“Those who are creative work through the past, the present and the future, going beyond time; those who are not, accept the ties of the old and the new”. Abanindranath Tagore The latest presentations staged by Tomas Sanchez –who has expressed himself through painting, drawing, ceramic art, puppet design, set design, fabrics, graphics and gems– reveal the multiplicity of a creative endeavor. Between November and December 2006, he took part in a tribute to Antonia Eiriz in Naked Life held at the Servando Art Gallery in the confluence of two fine art masters who contributed to the formation of new generations: Antonia, armed with her mighty personality, her critical stance and her influential spirit; Servando, for giving out his experience and knowledge of the arts. His inclusion bore out the learning process with Ñica, who went the extra mile in making her disciples let their inner selves out. “In the morning”, 1973, was exhibited in the National Museum of Fine Arts (NMFA), a freestyle, spontaneous composition. His insertion in Howard Farber’s Collection of Cuban Contemporary Art, exposed at the Cuba Avant-Garde at the Samuel P. Harn Art Museum in Gainesville (University of Florida, 2007), highlights his contribution to the national art as a standard-bearer that bears out his affective apprehension with the environment from an eminently philosophical reflection. The South Wind canvas, 1995 –conceived from photographs and notes about the natural environment taken down in Playa Maria Aguilar, near Trinidad, in Sancti Spiritus– was part of the 2007 Havana Auction. The harmony and conjugation of blue shades, coupled with the degraded whitish hazes that fade away in the horizon, underscore the beauty and vitality of this seascape. The atmosphere and the expressive value of the tones shroud the figure immersed in a spectacle that calls for some meditation. The presence of the individual –and even when that figure is not around– his aura, piqued Master Manuel Vidal (1979), who baptized him as a maker of humanized landscapes. He took part in the most exhaustive exposition of Cuban art, Cuba Art and History since 1868 to Date, exhibited at the Montreal Museum of Fine Arts from Jan. 31 to June 8, 2008, featuring a curatorial project of nearly 200 paintings, photos, installations, videos and graphics out of the NMFA, the Cuban Music Library and collections scattered in Europe and America, that runs briefly through the esthetic scenario of the 19th and 20th centuries, zeroing in on the formation and strengthening processes of the national identity. A succinct version was presented last May at the Groningen Museum in the Netherlands. In the morning, 1973, and The Flooding, 1984, inserted in photorealism –a movement that restituted his predisposition for landscapes and enabled him to splay his cult for nature– were also exhibited. Tomas integrates his interest in renovation and his rupture with the hyperrealist movement that had been all the rage since 1974, owed in part to his friendship with painter and photographer Rogelio Lopez Marin (Gory), and Flavio Garciandia, who contributed to his one-and-only linkage with photography, a resource he turned to as a reference to visual memory for reproducing an affective panorama. He started out with Landscape, 1974 (NMFA collection) in which he portrayed a spatial atmosphere that remembers his place of origin and gives away the conceptual scope of the environment from a spiritual approach through reflexive and evocative shade of his inner feelings. In The Flooding, 1984, he depicts the flooded areas of Havana’s Eastern Beaches back in 1982. The author appealed to his memory and made use of a surreal language to bring together tridimensionality, perspective and approach to the photographic image. With suggestive powerfulness, he captured the temporal side effects of nature’s rage, thus ratifying the subjective dosage present in his recreated evocations, expanding his creative possibilities, cultivating the surprise and riveting his interest in the landscape and its relationship with the human being. Outstanding world-class cultivator of an ecological art teeming with opposite, spiritual and genuine strength, focused on concentration, plastic synthesis and formal balance, he exhibited a retrospective at the NMFA back in 1984 that embraced both his first-ever impressionist lithographs and his major landscapes –including the garbage dumps– the crucifixions, dramatic and satiric individual figures broached with a touch of humor and propped exclusively on the power of lines and gestures, monochromatic and sober, contrapositions of black and white, except in one case that features an expressive red hue. It’s not Christ’s mystical image, but an impersonal vision of the man coping with pollution that speaks of “a perfect relation between man and the environment, between the objective and the subjective, and makes us feel the calmness of an ideal balance among the elements it’s made up of without having them lose their identity.” (Mosquera, 1985) His individual exhibition at the Monterrey Museum of Contemporary Art (MARCO) in 2008 engulfed a selection spanning his last ten years with 54 paintings that included oils, acrylics, pastel and stained glass marked by profound humanism, full of new ideas about the environment from a contemporary approach –an expression of his affective relationship with nature next to introspection, nutrients of his conceptual stratus and his intellectual and ethical commitment. He showed gripping and intimate images characterized by steadiness, clarity and accuracy of the images. Some containing an ontological, suggestive purpose, while others were pristine, unpolluted and untainted scenes: The experience of meditation has definitely marked my life and the way in which I perceive how the world influences my art. The form of meditation I practice is full of devotion toward God or the Being, the Consciousness-Energy that created the universe, the force that lies in all of us as our soul or inner self. The goal is the unification of the soul with God or the expansion of the individual in the Endless Consciousness, (Montero, 2009) A fruit of his reflections, his imaging emerges from his inner world as a clear-cut, sincere and intimate revelation of a cosmopolitan perspective that conveys the intensity of his feelings and the assimilation of his conceptions. His view –through the use of a visual, ever-changing and expansive visual vocabulary– comes up with a poetry that constitutes a compilation of his existence and his psyche undertaken with purity and painstaking construction. A virtuoso of apprehension for nature, he conciliates his commitment to his work from the mystical experience and the assertion of the scientific knowledge based on meditation –a major bond with the work and a way to reveal the virtue of his talent as a fabulist and craftsman, heir to an ecological trend that stands up for man in the contemporary world through a landscape recreated by his visual heritage. Last October at the NMFA, he pieced together an exhibition entitled Alicia Alonso Dances Here Tonight, dedicated to the prima ballerina assoluta during the 60th anniversary of Cuba’s National Ballet. In Homage to the Diva, 2008, acrylic on gilt paper donated to the Museum of Dance, he strains his interpretative ability and seduces us with sensuality, tenderness and harmony. He defies his trade and squares off for the challenge: the creation of a mysterious scene caught in a tangled-up backdrop that trespasses the boundaries of the canvas and adds a pair of the dancer’s ballet shoes –a token of her outstanding career. This conjugation of pictorial and tactile effects puts an aura and adds harmony while it evokes eternity and a Cuban touch. He also joined a repertoire of 50 expressionist pieces displayed on March 19 at the Servando Cabrera Moreno Museum & Library (MBSCM) as part of the festivities for the 80th birthday of Antonia and his Amelia Pelaez Painting Prize given to him for three canvases belonging to the Flooding series a quarter of a century ago during the First Havana Biennial. The theoretical foundations of The Witness’s Conscious: Servando Cabrera Moreno, Antonia Eiriz and Tomas Sanchez vindicate their artistic careers: Antonia y Servando as teachers, their contribution to heritage and the significance of their works; Tomas for the historic continuation. In Tomas’ engravings, from Claudio Ferioli’s collection, his creative capacity, his level of experimentation and the mystical character of his color lithographs made in 1972 are clearly seen through an expressionist language of virgins and crucifixions he relies on to lampoon the religious theme –a clear influence from Luis Buñuel’s films– by making the human figure the centerpiece of the artwork and the landscape the background of the composition. The evolution of his interests move toward rural landscapes populated by expressionist neo-figurative beings and grotesque-expressive elements that verge on the surreal atmosphere of scenery and kicks off a naturalist line. This duality of realistic and expressionistic language in the formulation of his poetry coexists without divergent seams and acts as an exact compensation of his plastic interests. As a vanguard artist, since 1974 he took an attitude of renewal that stressed his deep attachment to landscape. His career shows his absolute interest in the human being and the environment, and goes for a different landscape that makes him one of the forerunners of Cuba’s new art. Since the late 1970s, a movement of young Cuban creators struggling for an opening of expressive agents within the plastic language hit the spotlight. In the Volume I Exhibit, Jan. 1981, this new breed of artists opened up the decade’s artistic discourse. This turned the group into a sparking movement in the cultural scene. In 1980, Tomas had grabbed the 20th Joan Miro International Drawing Prize and had been invited to open an individual exposition at the Joan Miro Foundation’s Center for Contemporary Art Studies in 1981, and where he showed up with a bevy of 20 black-and-white drawings made on plaka and whitewash on cardboard featuring an assortment of landscapes. For the first time, he brought the garbage dumps up front, a turning point in his ecologist profile for canvases that came later on and in which the lack of any human presence whatsoever is overwhelming. He took on the landscape theme from three different variants: the natural, the one positively influenced by man and the one destroyed by the individuals. At the same time, he discovered the potentials this genre had to offer in establishing an anthropological relationship –even when all human presence had been deliberately left out– by going deeper into the permanent interrelation between man and nature next to windbreakers, dams, garbage dumps and the unpolluted environment. His artistic activity was influenced by his temporary stay in Guanabo Beach in 1981 where he related with a group of ecologists that eventually sensitized him about the care for the environment and that contributed decisively to send him into a period of fertile creativeness whereby he denounced environmental pollution as a consequence of man’s actions. His artworks laid bare his profound longing for vanished landscapes, the virgin forests, the natural state before the arrival of the Spaniards, the destructive action of mankind on nature and the preservation of the environment as the motif of choice for his creations, always from a subjective and intimate approach of that scenery splayed in realistic colors that spill over the boundaries of all former landscaping outlines. His poetry turned toward a legitimate, renovated artwork that probed endless motifs tangled up in a mixture of visions multiplied and handed over in perspective. This was no doubt a technical and spiritual process egged on by his inner growth and coming of age in the arts, a blend of lyricism, spirituality and mysticism that could bring up a landscape created from meditation and affective memory. A bird’s-eye tour over the coasts of the Sierra Maestra mountains revealed forests and keys of Cuba seen in perspective. He managed to get an emotive internalization of the landscape with a vision way too close to photography that helped him give some continuity to his formal searches. He stressed his interest in ecology by skewing the esthetic panorama in the rural vista and by relying on his childhood experiences that enrich so much his imaging. A good case in point is the Honorary Mention he nabbed for his canvas entitled Relation at the Second Havana Biennial in 1986. Based on that synthesis, he started painting with a more conceptual ecological sense that portrays Cuba’s countryside scenes not only linked to palm trees, but rather as an archipelago dotted with islets and carpeted with mangrove thickets that let their roots way deep down inside and raise ever-growing sandbanks. That marked the beginning of the relationship among the cloud, the island and the sea. In his Relations individual exhibit at the Provincial Center for Fine Arts and Design (Havana, 1988), he unleashed new formal quests. Two dozen cardboard sheets conform a system of ecological ties made up of these three elements as less realistic landscapes in which composition and perspective come forced in, altering their formal layouts as they related to one another. He put the composition elements in similar forms, at arbitrary symmetric locations in space that, from the standpoint of the concept, actually reminded viewers of the Hokusai engravings, the talented Japanese xylographer from the 18th century. He introduced a different version in the artistic treatment of clouds as they ceased being mere supporting elements. They wound up breaking free and acquiring a life of their own. They stood up as central motifs, accepting their relation from an aerial view that recognized their value in space and the illusion of depth attained through an array of blue shades. His sensitivity outlines nonstop variations of the clouds: pointing down, standing up front, in shadows or near the abstract art, starting from symbolic elements in the visual field. Just another creative variant came to pass in 1989 when he stayed in Mexico for four months, one of the world’s most polluted and populated capitals, and where his awareness of how man can actually do away with the environment accrued. The topic remained underlying and surfaced every so often, its antecedents harking back to Sao Paolo in 1985, though it definitely grew stronger while engaging with members of the environmentalist movement in Mexico following an air ride over some cities in which he saw the destruction of forests, oil-covered swamplands and the degree of pollution wafting in the air and resting in the waters. He then rediscovered the garbage dumps and steered his work toward ecology, the importance of environmental protection and the material and spiritual communion between the individual and his habitat. Since the early 1990s, his pictorial quests were definitely leaning to the ecological side and his artworks reflected the vision of a kind landscape versus the incidence of civilization’s wastes that attack beauty and pollute the environment. In 1991, his orientation is homed in on the representation of new landscapes whose sketches are virtually stark abstractions, the outcome of the synthesis of his mental archive, but this time around peppered with details resulting from the direct observation of public garbage dumps that denounce the planet’s environmental decay. In some occasions, he put the garbage dumps next to the seam thus establishing two huge poles apart. And even though he continued to omit the human figure, his presence is felt in the peculiar way of taking us straight to the consequences of a manmade situation that ended up kicking against himself. Through neat lines and resolved humbleness, he drew, pieced together and laid out a dreamland contrary to the size of the tiny individual in the face of creation’s magnificence. His intuition scoured the most remote roots of the human being and many of his most contemporary inquiries tackled from a broad spectrum of meanings. He alluded to the creation of a pure and perfect planet, not devastated by man, but rather highlighted and protected by the individual. He attempted to help build a better world –the token of his own ethical project and a clear expression of his altruism. Even though his abstract world is nourished from his own experiences, the exteriorization of those experiences coupled with his introspective ability make this passage go beyond any scheme, while its array of alternatives expands in search of new interests in a new main topic: the landscape, the human figure and nature knit together in their natural weaving, as well as in a cause-effect relationship that converge without hampering the coherent and organic development of his work. The most striking thing, though, is his ability to conceive the environmental relationship with the individual from a number of different sides. No wonder it shouldn’t be contradictory to say that his current artworks zero in on the human figure or that he takes on an expressionist language to represent his ontological concerns from anthropological underpinnings, through calm, serene painting on one hand, and a more heart-wrenching and ironic one on the other hand. He also took part in Meeting Grounds, held at the St. Francis of Assisi Convent, as part of the collateral exhibits within the framework of the Tenth Havana Biennial, rubbing elbows with major artists from different nations and paving the way for the interrelation with different creative narrations. In parables like From the Cave of the Heart, 2005, he perfectly conjugates the meditative praxis and its vital relationship with nature. He manages to create the utopia of a landscape worked out through austere drawing in which temptation and mystery sprawl into the inextricable depths of a universe. His attractiveness lies in unearthing an ideal spot for recreating and worshiping to the conclusive and suggestive power of an image in retrospective. It stands for the iota of the Tomasian creation and speaks volumes of his faithfulness to the conceptual foundation from his own comments. “Siddha Yoga” speaks of “seeing from the heart”. That means seeing from the inner perspective. When I open my eyes after a profound meditation, the outer world comes to me like a vibrant lacework made of light. What I look at is seen in its wholeness, all at once, and the color, the forms, the textures, the relations between one object and another come to me in a much clearer way. You may get amazed just as if you were seeing things for the first time. That has definitely influenced my painting and I believe it could also happen to any other artist. To me, art is the strength that drives me from within to express myself, to describe the perceptible manner in which I feel what I feel and I see what I see, when I look inside or outside. I try not to establish art-yoga-life ties. Everything happens all at once. Meditation helps me know who I am, let alone it helps me appraise and understand the outer life. Through art I express myself in both ways, inwardly and outwardly. (Montero, 2009) Affiliated to Siddha Yoga, a philosophy that stems from the Kashmir Shivaism and the Vedanta Advaita, that recognizes in reality the Universal Consciousness or Being (also called “God”) and stands up for the cosmic illusion that the universe does exist, is divine and constitute the means to reach the goal: that everything that exists, including us, is One; which is no stranger at all to that Consciousness in whose spirit, the individual soul and God is only one thing. Based on that concept, Tomas conceptualizes his esthetics, considering that the Universe –sort of the environment (including the body and the mind) and whereby we can get to know our true nature– is basically divine and that energy the Universe is made up of is consciousness. Thus, the energy-consciousness, in a state of concentration, represents the ego or “consciousness of being separated from the whole,” and if that energy-consciousness expands to appease our thoughts, we can feel the Universal Consciousness or our true nature. Helped by the revelation of unsuspected realities, the mysterious spaces in his work accrue as if they were a summary of an expansion of his fantasies, and they make us their confidents by allowing us to wander their realm of peace and tranquility through creations carpeted by his most intimate feelings and emotions. The author has admitted: “I look at the landscape with a feeling of reverence, but at the same time I feel I’m a part of it. What it’s inside is outside, too. I feel as if I were seeing outside the things that are inside of me.” (Sullivan, 2003: 19) Following his academic formation and the growth of his mystical experience through the exteriorization of his own energy, he succeeds in spiritualizing, de-constructing and shaping up his visions. To do that he resorts to symbols and strains out the beloved tools that dwell in his graphic memory full of images that emerged from the bottom of his subconscious and whose most remarkable plastic finding is the conception of his own iconography, the result of a plastic adventure wisely macerated, high synthesis level and superbly rigorous and syntactical visual grammar to paint by moving his own feelings onto those elements of the surrounding reality that sensitize him, that make him draw a bead on the individual and his environment. Throughout his artistic career, he runs alongside the landscape, from the vital countryside and environmental pollution and its ripple effects on mankind, to much calmer spiritual ambiences. Peeking at the universe from that perspective is a challenge all by itself, especially when it’s all about the drawing of a unique line of continuity in its evolution. He switches both the languages and the themes through the different stages of his work, always adjusting them to his expressive needs. He’s pleased whenever he interprets the silent relationship between man and the environment, and when he addresses the clean, unpolluted nature the human condition is endowed to in its own reconciliation and to the environment as an indivisible whole. He warns that man hasn’t learned to live yet in nature without destroying it, preferring a domination relationship over it, without working on it constructively. He says mankind needs some social leadership in order to cotton on to the important connections of existence and commit itself to changing its own behavior toward the planet. His discourse builds on a new proposal whose codes put us face to face with a poetry of creative inquiries in a dream universe and a visual atmosphere of intimacy and suggestions that render a sense of cosmopolitan belongingness from his own ecological vocation. His art takes root in the nitty-gritty structure of his theological orientation, thus projecting his footprint in line with the reflex of his consciousness and with his commitment to a harmonic relationship with nature in an effort to guarantee the planet’s health and the survival of different life forms. Helped by the revelation of unsuspected realities, the mysterious spaces of his artworks accrue like the expansion of his own fantasies, thus turning us into confidents as he lets us into his realm of peace and calmness, of creations carpeted with his most intimate emotions and feelings. His creative work sums up countless sides of a vast theme that has singles out his imaging, challenges indolence and gives a wakeup call about the need to count on international cooperation to wipe out all that wrong and its ill-fated repercussions in society. He takes the stance of an artist from the Cuban Diaspora who has stood up for the intensity and value of the Caribbean landscape, being circumstantial with its quality from an ecological standpoint. As a harbinger on the island in sending out a message on the need to live in balance with the environment, he has tried to sensitize mankind through his artistic labor from the obsession of his remembrances and fantasies to carry out the utopia of possible wishful thinking. With all this much, he has toured the world, dignifying Cuba on the world scene and promoting the Cuban art far beyond our borders through a message of cultural integration in the face of the pressing drawbacks the environment is putting up with. In his most recent compositions, he refers to a visual fantasizing of an assorted and broad nature born out of the feelings he harbors deep down inside and from his existential intuition that generates imagined models. We look up at the puzzling side of his painting and the balance he provides through his spiritual come of age and the esthetic value of a work focused on highlighting the beauty and pulse of the energy contained in a necessary and peaceful landscape, a recreation of a universe of his own, the symbiosis of a real and magic world about which Gabriel Garcia Marquez (2008) wrote: “Tomas Sanchez’s fate is to create, through his artworks, the world model we’ll build after the Final Judgment”. By seeing through his heart, Tomas Sanchez has shown us how to go beyond time. BIBLIOGRAPHY Garcia Marquez, Gabriel: Tomas Sanchez (catalog), MARCO, Monterrey, May. 2008. Mosquera, Gerardo: Tomas Sanchez (catalog), NMFA, Havana, Jan. 23, 1985. Montero, Hortensia: Interview, Havana April 22, 2009. Sullivan, Edward J.: “Interview with Tomas Sanchez”, in Tomas Sanchez, Ediciones Skira editore, Milan, Jan. 2003. Vidal, Manuel: Tomás Sanchez’s Landscapes (catalog), Art Gallery, Havana, Sept. 4, 1979.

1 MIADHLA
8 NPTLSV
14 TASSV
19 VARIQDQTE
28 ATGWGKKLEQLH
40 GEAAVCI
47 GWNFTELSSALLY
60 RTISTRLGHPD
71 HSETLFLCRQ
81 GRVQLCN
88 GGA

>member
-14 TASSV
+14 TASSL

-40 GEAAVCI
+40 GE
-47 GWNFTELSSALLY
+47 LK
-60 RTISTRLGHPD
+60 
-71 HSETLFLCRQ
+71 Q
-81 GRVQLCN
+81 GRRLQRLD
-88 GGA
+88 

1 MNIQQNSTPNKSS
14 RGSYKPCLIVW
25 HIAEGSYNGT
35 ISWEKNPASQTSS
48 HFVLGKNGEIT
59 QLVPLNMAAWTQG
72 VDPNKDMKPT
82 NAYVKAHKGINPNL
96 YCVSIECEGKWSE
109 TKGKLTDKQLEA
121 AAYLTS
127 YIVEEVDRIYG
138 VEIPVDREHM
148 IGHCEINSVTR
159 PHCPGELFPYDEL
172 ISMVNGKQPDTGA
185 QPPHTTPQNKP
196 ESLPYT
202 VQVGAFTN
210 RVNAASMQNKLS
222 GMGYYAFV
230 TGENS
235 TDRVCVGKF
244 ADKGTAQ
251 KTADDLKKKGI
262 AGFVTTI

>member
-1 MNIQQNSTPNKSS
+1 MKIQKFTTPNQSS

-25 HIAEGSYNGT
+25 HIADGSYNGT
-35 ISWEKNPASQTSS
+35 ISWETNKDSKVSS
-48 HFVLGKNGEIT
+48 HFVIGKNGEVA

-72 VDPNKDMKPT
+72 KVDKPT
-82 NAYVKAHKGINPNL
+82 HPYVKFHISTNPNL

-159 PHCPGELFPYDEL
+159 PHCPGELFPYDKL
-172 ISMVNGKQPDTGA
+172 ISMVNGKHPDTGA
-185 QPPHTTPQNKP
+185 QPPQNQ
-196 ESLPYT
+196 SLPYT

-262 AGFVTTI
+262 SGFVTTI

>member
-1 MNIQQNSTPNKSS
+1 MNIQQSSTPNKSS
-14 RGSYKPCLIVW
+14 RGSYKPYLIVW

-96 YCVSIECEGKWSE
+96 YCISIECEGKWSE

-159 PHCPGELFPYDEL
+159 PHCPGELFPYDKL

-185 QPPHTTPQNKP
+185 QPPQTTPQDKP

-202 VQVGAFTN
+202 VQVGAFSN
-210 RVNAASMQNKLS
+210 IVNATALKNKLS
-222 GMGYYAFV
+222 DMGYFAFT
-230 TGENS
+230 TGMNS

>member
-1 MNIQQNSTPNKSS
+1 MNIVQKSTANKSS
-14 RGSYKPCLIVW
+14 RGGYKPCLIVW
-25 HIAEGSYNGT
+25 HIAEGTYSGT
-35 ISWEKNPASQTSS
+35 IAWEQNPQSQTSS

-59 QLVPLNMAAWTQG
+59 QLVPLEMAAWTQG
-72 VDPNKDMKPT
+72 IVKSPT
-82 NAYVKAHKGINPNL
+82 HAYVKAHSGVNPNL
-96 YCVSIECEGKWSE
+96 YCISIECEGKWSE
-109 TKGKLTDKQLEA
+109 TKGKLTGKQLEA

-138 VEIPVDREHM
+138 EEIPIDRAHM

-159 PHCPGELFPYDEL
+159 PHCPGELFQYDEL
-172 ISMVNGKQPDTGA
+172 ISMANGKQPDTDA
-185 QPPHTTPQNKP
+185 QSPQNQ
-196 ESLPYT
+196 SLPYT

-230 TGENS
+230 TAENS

Pensamiento-nube, 2008 / Acrílico sobre tela / Acrylic on cloth / 75 x 55,5 cm

Homenaje a la Diva, 2008 / Hojas doradas, acrílico y objetos de madera y cartón primanite
Gilt sheets, acrylic and objects made of wood and  cardboard / 42,5 x 53,5 x 7,5cm
Colección Museo Nacional de la Danza, Cuba

La tormenta, 1987 / Óleo sobre tela / Oil on cloth / 160 x 110 cm
Colección Museo Nacional de Bellas Artes

Paisaje, 1974. Óleo sobre tela / Oil on cloth / 99,5 x 85 cm Colección Museo Nacional de Bellas Artes

El viento del sur, 1995 / Acrílico sobre tela / Acrylic on cloth 45 x 60,5 cm / Colección privada